Like many tech start-ups, LendingClub's annual income statements indicate average annual loses of approx. $12.1 million from 2011-2015, with the exception of a nominal gain ($191,000) in 2014. LendingClub lost $5 million in 2015. We do not fault LendingClub for their lack of longevity or for prioritizing growth over profit as the market rewarded this behavior. However, we believe a dose of skepticism is healthy when viewing the FinTech industry.
Fintech, as well as other non-bank lenders, has benefited from operating within an unregulated grey area of non-bank commercial financing. Generally, the advantage of not having to adhere to existing regulations lowers the cost of doing business. Uber is an ubiquitous example of this principle.
The argument goes that the classification as a non-bank entity allowed companies such as LendingClub to profitably capitalize on business that was either too small or too expensive (due to aforementioned regulation) for banks. This argument was logical and consistent with market activity up until 4Q 2015 when headwinds against tech startups, including Fintech, started to strengthen and easy financing (the driver of loan growth origination) vanished.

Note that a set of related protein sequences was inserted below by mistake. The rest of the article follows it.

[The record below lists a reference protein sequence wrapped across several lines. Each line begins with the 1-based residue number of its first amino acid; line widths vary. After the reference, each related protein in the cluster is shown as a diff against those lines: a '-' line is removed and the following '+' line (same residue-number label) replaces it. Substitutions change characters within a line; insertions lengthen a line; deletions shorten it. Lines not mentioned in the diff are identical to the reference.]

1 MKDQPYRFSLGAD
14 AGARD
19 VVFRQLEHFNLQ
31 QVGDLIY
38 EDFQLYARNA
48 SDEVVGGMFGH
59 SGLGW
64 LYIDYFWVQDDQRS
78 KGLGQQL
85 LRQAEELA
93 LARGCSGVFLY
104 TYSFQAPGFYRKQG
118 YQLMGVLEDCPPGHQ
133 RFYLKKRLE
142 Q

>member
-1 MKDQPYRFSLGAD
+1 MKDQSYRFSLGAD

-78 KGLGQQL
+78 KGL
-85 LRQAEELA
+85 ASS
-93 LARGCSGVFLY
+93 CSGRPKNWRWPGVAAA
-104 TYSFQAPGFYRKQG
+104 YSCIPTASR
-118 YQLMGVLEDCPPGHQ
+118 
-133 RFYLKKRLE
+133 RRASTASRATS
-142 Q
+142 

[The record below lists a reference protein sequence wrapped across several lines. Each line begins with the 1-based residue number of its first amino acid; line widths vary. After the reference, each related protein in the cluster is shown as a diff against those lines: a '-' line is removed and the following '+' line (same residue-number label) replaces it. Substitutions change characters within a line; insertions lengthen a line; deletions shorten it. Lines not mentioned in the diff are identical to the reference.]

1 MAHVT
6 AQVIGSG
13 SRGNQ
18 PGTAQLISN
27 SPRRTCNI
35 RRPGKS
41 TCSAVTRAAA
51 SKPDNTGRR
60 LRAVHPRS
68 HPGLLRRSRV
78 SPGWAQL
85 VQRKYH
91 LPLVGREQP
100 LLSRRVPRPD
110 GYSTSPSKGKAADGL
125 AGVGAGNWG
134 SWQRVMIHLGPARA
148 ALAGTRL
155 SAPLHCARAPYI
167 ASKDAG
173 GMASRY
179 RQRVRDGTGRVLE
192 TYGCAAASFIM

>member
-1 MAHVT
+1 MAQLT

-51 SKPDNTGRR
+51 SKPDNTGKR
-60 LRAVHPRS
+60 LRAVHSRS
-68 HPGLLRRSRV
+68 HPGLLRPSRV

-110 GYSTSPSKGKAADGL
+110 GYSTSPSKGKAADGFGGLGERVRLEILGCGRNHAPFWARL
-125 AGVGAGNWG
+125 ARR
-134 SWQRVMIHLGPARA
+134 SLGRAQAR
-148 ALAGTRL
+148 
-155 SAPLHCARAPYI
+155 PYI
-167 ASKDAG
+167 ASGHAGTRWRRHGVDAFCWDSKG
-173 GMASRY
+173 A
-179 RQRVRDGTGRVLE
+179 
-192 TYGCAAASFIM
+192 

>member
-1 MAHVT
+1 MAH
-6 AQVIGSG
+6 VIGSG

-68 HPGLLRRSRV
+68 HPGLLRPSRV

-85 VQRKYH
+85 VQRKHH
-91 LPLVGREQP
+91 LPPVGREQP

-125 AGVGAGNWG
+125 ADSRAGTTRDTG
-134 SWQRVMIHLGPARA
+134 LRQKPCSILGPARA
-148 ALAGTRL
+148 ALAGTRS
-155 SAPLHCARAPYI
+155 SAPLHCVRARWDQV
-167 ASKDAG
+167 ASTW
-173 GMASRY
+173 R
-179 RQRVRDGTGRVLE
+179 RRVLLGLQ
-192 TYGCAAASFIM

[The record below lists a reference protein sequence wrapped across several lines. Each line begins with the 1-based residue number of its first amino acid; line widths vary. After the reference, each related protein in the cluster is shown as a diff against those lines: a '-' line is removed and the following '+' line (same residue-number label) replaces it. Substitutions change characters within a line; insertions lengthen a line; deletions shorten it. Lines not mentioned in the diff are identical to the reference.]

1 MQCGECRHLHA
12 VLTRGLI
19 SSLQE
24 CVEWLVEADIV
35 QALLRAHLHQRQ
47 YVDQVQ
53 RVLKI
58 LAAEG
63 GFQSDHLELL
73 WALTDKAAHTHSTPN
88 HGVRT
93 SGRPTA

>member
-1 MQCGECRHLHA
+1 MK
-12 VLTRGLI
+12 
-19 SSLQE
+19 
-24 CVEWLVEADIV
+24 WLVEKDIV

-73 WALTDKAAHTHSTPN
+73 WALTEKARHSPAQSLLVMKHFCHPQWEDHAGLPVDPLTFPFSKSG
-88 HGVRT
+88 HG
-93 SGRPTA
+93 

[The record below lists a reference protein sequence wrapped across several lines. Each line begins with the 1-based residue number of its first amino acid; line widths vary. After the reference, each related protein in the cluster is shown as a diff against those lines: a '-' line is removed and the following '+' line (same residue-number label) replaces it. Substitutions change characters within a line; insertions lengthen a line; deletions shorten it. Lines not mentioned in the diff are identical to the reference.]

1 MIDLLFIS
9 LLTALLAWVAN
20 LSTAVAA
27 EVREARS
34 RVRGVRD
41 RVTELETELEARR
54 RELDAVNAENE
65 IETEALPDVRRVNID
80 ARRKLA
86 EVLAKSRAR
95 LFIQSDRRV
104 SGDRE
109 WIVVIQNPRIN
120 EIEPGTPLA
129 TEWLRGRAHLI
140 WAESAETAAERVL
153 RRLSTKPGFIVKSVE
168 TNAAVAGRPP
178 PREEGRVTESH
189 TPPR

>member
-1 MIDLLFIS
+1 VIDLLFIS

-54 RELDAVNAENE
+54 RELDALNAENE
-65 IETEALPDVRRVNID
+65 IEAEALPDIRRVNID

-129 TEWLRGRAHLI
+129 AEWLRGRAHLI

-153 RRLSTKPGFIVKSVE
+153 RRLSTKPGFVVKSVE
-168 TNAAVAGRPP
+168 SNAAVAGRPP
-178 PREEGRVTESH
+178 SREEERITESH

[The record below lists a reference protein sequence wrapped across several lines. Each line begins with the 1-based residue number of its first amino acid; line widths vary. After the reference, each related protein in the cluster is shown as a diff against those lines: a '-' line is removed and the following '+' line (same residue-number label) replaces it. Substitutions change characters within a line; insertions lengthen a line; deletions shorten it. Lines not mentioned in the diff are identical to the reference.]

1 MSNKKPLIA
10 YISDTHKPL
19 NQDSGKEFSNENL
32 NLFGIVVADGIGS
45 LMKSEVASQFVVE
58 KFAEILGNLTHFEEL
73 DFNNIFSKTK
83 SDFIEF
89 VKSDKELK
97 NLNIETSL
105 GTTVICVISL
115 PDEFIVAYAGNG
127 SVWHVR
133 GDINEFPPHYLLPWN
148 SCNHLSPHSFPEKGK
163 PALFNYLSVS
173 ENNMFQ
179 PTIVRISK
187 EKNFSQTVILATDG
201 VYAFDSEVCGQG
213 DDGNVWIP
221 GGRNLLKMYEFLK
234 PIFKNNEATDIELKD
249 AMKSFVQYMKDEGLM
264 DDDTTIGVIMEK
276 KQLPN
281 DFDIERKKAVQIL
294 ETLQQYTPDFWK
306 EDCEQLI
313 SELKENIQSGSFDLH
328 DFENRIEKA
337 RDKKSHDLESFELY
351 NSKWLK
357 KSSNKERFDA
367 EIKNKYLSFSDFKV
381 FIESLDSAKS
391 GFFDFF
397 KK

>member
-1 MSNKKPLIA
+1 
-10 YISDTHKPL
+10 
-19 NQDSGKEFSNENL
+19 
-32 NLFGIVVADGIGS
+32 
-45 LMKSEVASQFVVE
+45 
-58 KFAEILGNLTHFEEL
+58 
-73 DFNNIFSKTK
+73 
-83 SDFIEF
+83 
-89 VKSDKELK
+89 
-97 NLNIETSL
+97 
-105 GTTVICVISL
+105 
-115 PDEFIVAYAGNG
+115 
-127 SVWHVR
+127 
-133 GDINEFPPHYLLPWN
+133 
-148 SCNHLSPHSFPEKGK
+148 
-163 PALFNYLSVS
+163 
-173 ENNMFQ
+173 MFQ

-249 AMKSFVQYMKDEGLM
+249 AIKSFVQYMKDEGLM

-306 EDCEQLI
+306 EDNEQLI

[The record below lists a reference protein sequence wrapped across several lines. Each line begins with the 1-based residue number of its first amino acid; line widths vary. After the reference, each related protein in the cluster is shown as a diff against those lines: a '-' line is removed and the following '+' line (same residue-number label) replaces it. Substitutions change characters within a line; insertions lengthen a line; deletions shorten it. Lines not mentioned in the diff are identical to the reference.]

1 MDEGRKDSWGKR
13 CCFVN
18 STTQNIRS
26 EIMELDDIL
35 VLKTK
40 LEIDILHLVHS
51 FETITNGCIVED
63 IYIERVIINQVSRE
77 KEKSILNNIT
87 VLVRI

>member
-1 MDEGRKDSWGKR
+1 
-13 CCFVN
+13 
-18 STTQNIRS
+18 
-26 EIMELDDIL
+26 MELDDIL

Our Take: Happy to Stay On The Sidelines And Watch Fintech From Afar
Easy financing, the lack of regulation and associated opacity in the Fintech industry may have enabled dubious loan origination strategies, such as origination for the purpose of winning market share and stoking top-line numbers without regard for long-term bottom line profitability. We believe top-line focus (and related positive results) was facilitated by easy start-up financing and liberal securitization practices that enabled aggressive loan origination and the off-loading of this risk to third parties, much as we saw happen in the sub-prime mortgage crises of 2008. We are now seeing a precipitous decline in willing third party buyers. A notable signal.